But much is changing in Port of Spain these days. For one thing, the whole of Independence Square — the city’s natural centre, which for many years had been a bazaar of traders’ booths, derelict sheds, parking lots and competing maxi-taxis — has been transformed into a cool, shady, tree-lined boulevard named after the nation’s cricketing hero Brian Lara, and has immediately and proudly been taken to the nation’s heart.

For another, Trinidad and Tobago’s new Director of Tourism — Bahamas-born Cliff Hamilton — has decided to sing the praises of Port of Spain as the Caribbean’s most cosmopolitan city, the region’s arts and entertainment capital, and the main focus for visitors to Trinidad (as distinct from Tobago).

After some initial bemusement, Port of Spain has warmed to the idea: after all, this is a city is spilling over with music of all sorts, with steelbandsmen and calypsonians and song-writers, with dub and rap artists and binghi experts, parang groups and chutney singers, panyards and calypso tents, not to mention poets and playwrights, dancers and fashion designers, art exhibitions, ingenious restaurants and heaven knows what else.

A new construction boom is under way in Port of Spain too, which is going to transform the face of the city in the next few years. One of the most ambitious projects is an International Conference Complex which will include the headquarters of the newly-formed Association of Caribbean States. Complete with helipad, five-star hotel, restaurants and shopping mall, and integrated into the Cruise Ship Terminal, this complex is going to make the Port of Spain waterfront area unrecognisable.

And, apart from anything else, it will at last open the city to the sea.


One of the best-kept secrets in the Caribbean is the thriving Jamaican art scene centered in the island’s capital, Kingston. There, a cadre of talented and sophisticated artists, Jamaican by birth or adoption, is supported by an enthusiastic public; collectors arrive at art galleries hours or even days early to have their pick of paintings, sculptures and ceramics which are noted for their high quality, spiritual content and reasonable prices.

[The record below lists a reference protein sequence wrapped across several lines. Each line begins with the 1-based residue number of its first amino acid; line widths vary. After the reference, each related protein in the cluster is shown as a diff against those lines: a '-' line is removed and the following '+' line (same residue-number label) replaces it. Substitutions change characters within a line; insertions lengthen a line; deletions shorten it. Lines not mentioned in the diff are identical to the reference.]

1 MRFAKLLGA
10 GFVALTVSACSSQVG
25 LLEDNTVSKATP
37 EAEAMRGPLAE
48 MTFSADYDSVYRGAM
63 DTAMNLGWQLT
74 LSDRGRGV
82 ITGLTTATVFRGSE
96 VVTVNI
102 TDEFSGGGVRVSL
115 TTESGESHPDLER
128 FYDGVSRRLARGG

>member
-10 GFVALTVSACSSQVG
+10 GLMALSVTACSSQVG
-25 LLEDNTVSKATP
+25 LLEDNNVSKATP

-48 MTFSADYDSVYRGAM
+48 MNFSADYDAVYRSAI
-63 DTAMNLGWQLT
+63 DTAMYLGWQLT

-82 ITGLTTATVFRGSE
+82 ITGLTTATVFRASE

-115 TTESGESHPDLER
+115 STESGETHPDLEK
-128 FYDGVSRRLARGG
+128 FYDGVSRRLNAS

The arrival in Jamaica in 1922 of Edna Manley, wife of future premier Norman Manley, marked the beginning of a contemporary Jamaican art movement. As a young artist from England, she found inspiration in the people and land of Jamaica, and encouraged young artists to develop their talents. She founded the Jamaica School of Art, now named the Edna Manley School for the Visual Arts, which trains artists from the Caribbean and occasionally other parts of the world. The school is part of Kingston’s Cultural Training Centre, a complex devoted to the visual and performing arts.

The National Gallery of Jamaica was established in 1974 by Prime Minister Michael Manley, Edna’s son, and hosts local, regional and international exhibitions in downtown Kingston. Corporate and private collectors attend frequent openings in private galleries, which maintain high professional standards.

Uptown, Bolivar Gallery, Chelsea Galleries, the Frame Centre Gallery, Grosvenor Gallery and the Mutual Life Gallery offer exciting schedules of Jamaican, Caribbean and Latin American art. Chelsea Galleries, with SuperClubs Resorts, maintains galleries at Grand Lido (Negril) and Jamaica, Jamaica (Runaway Bay), to expose and promote Jamaican fine art in the resort areas. Jamaica has also become an important venue for the acclaimed Contemporary Art of Cuba, and is a frequent venue for artists’ workshops. The Xaymaca Workshop is an international artists’ retreat held outside Kingston (where the resulting exhibition is mounted).

There are over 300 professional Jamaican artists, at least 30 of whom have international recognition — a very high ratio for a small Caribbean country of less than three million people. Individual styles are varied, with each artist pursuing fiercely independent visions. Some young artists have embraced expressionism, while others follow more traditional trends in academic realism, surrealism, magical realism, abstraction, matter painting, mixed media adventures, photography, native wood sculpture and intuitive art (no Jamaican artist would agree to being called “primitive”). An exciting array of ceramics is also available in the galleries.